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International lessons for NZ’s infrastructure development

International lessons for NZ’s infrastructure development

When Len Brown became the first Mayor of the new Auckland Super City, he immediately pledged an ambitious goal to make Auckland “the most liveable city in the world”. The New Zealand Council for Infrastructure Development (NZCID) says the government could learn a lesson or two from a recent study trip undertaken to Canada, the UK and Scandinavia.

The trip, culminating in the report Insights for New Zealand: Infrastructure Development in Comparative Nations, was undertaken by NZCID chief executive Stephen Selwood and Paul Buetow, infrastructure partner at law firm Kensington Swan. 

The duo visited Canada, the UK and Scandinavia last year to find out why New Zealand’s infrastructure performance, when compared with most OECD countries, always falls below the levels achieved by nations of comparable economies (in terms of size, population, social and environmental ethos). The result is a 

"Not limited at the outset by conceived constraints about funding, governance or planning approvals, each of these countries have set an 'ambitious outcome-focused vision' for national development and then determined how best this can be funded and delivered", says Selwood. 

Investigating the current practice in governance, planning, funding and delivery of infrastructure in these countries, the following “striking differences” where found when compared with practices in New Zealand. 

1. The level of ambition for overall national development. This was particularly evident in Denmark, Sweden and British Columbia. Despite the economic challenges facing the United Kingdom, it was also generally true of Scotland and England.

2. The degree of central government leadership in the planning, funding and delivery of nationally significant infrastructure.

3. Far greater alignment of planning at national, regional and local levels.

4. The application of national spatial planning as a component of national economic development plans.

5. A commitment to long term funding of nationally significant transport infrastructure in Denmark and Sweden, including bi-partisan support across their Parliaments.

6. The degree to which national priorities are considered in the determination of planning approvals and consents for nationally significant projects.

7. An emphasis on sustainable infrastructure, green energy and addressing climate change.  

Len Brown says he wants a 40 percent reduction in carbon emissions by 2025 for Auckland. In its report, the NZCID discusses Stokholm as the leading city of sustainable development in Europe, with an aim to become completely fossil fuel free by 2050 and reducing its green house gases three tones per resident by 2015.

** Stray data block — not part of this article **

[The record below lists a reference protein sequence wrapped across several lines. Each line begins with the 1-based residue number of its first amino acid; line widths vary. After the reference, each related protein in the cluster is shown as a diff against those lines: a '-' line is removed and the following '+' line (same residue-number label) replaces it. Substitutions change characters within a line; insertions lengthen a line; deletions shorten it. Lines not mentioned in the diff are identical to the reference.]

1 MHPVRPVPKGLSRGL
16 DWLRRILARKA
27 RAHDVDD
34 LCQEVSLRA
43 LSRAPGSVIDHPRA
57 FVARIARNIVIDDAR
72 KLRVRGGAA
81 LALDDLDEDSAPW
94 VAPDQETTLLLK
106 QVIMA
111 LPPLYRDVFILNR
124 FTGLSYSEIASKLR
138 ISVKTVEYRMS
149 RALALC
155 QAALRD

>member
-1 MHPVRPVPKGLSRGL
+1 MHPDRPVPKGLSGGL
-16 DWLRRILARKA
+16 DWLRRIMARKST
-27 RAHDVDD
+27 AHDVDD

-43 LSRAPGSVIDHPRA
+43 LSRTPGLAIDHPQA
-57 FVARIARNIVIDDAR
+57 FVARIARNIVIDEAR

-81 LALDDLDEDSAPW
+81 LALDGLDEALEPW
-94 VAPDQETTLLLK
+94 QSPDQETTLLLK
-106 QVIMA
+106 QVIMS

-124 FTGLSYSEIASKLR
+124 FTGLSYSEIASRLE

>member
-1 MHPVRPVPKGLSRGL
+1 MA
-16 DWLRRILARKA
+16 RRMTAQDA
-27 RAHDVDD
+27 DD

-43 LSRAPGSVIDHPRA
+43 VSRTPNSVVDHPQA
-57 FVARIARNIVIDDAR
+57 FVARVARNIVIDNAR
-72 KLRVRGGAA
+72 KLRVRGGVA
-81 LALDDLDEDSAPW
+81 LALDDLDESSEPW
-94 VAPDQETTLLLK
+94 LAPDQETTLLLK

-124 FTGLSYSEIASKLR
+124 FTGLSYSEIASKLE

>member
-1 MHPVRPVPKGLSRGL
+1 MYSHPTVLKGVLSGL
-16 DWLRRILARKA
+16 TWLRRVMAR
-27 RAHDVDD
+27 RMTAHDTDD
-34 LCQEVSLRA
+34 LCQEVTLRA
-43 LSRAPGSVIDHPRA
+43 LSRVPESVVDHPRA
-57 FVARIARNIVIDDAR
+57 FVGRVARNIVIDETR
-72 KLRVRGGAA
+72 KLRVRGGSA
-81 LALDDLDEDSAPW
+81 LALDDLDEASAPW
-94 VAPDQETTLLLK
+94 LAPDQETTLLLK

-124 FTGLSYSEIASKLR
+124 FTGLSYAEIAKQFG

“Stockholm’s plan is to do this whilst investing in infrastructure. It has a key vision of sustainable infrastructure investment,” says the report. 

8. The move towards road user charging and road pricing as a means to reduce travel demand, encourage a shift in transport mode share and fund new investment in infrastructure. 

9. A commitment to funding and procurement being undertaken on a best value for money approach. This involves a consideration of all procurement models. No one model suits all projects. 

One such procurement method explored in-depth in the report is private public partnerships (PPPs), an avenue of funding the NZCID says is often debated in New Zealand. The report found that communication is critical to forming successful PPPs. It says PPS have in the past suffered from public and stakeholder opposition because of a lack of communication and understanding as to exactly how and why the PPS were being undertaken. 

The NZCID acknowledges New Zealand has strengths in areas like natural beauty, water resources, health and education standards, along with labour, financial, and good’s’ market efficiencies. But it says work needs to be done to capitalise on these areas, especially when it comes to national infrastructure planning, funding and delivery. 

"The difference between these countries and New Zealand is that they have identified a very clear strategic direction, and supported that by a fully funded investment plan that has multi-party support across parliament,” says Selwood. "It is critical that the next iteration of the National Infrastructure Plan and the Auckland and other regional spatial plans currently under development all positively contribute to aligned planning, funding and delivery at of infrastructure at both the national and regional levels." 

Download the full report HERE.